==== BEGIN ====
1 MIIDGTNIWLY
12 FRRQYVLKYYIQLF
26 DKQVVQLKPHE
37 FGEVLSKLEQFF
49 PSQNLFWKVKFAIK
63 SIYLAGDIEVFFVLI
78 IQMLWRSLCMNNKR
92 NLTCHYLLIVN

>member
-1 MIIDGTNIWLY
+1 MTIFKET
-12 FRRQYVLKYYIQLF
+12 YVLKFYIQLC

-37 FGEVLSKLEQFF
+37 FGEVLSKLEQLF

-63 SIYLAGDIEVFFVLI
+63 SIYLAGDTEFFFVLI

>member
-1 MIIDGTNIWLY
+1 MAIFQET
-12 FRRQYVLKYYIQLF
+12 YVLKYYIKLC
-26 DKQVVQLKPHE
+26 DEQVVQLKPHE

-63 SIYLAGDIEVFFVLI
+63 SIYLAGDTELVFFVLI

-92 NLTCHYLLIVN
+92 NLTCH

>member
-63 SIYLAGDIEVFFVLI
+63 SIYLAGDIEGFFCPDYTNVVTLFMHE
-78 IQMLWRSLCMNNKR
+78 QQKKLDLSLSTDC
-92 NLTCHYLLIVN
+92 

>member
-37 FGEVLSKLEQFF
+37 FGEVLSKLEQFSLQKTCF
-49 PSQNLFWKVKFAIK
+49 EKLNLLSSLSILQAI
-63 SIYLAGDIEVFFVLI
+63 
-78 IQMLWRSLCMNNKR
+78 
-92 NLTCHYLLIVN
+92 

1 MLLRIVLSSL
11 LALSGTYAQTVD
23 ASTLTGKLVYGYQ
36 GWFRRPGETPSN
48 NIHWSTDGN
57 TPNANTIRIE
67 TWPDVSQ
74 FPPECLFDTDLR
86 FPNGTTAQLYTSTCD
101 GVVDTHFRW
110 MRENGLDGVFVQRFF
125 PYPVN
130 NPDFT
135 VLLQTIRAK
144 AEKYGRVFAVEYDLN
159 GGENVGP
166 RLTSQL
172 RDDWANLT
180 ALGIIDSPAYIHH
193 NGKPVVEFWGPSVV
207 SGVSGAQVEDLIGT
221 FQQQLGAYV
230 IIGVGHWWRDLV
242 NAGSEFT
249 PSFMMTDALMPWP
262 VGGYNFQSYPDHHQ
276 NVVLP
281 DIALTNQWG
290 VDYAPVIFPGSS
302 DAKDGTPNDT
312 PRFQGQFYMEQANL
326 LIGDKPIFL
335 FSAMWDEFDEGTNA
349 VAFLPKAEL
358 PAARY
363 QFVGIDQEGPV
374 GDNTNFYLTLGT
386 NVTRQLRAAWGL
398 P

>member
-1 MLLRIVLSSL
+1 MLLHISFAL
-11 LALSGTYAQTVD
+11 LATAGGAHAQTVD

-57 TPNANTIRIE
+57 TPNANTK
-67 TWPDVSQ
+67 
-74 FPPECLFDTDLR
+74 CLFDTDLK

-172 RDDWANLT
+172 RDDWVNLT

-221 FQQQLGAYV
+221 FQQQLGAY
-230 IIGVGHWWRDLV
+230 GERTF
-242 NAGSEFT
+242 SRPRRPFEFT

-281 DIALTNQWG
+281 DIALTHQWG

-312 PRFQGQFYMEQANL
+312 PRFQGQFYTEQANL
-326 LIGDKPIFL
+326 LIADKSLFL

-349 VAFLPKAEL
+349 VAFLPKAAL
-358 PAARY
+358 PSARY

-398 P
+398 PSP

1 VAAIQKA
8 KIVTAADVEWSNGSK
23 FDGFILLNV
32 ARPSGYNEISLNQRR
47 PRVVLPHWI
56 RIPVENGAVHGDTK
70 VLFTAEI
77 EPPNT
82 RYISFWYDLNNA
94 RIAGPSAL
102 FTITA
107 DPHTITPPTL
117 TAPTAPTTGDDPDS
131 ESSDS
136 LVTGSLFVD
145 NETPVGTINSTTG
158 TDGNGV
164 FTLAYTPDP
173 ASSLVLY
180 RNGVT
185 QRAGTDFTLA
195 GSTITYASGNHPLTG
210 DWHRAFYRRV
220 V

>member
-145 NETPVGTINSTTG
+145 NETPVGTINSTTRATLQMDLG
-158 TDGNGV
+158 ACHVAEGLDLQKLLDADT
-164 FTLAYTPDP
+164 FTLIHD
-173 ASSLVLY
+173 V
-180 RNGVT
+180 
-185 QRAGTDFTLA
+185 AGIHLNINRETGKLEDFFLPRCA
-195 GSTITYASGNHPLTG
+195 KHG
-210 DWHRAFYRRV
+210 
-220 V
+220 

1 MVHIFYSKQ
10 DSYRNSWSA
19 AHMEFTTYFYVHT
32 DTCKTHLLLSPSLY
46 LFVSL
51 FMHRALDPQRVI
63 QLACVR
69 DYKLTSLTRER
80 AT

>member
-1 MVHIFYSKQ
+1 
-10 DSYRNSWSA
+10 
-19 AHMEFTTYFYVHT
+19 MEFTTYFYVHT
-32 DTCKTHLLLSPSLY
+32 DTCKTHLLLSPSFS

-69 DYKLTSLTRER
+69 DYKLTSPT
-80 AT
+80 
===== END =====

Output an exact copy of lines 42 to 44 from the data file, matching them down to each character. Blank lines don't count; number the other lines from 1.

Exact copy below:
+63 
-78 IQMLWRSLCMNNKR
+78 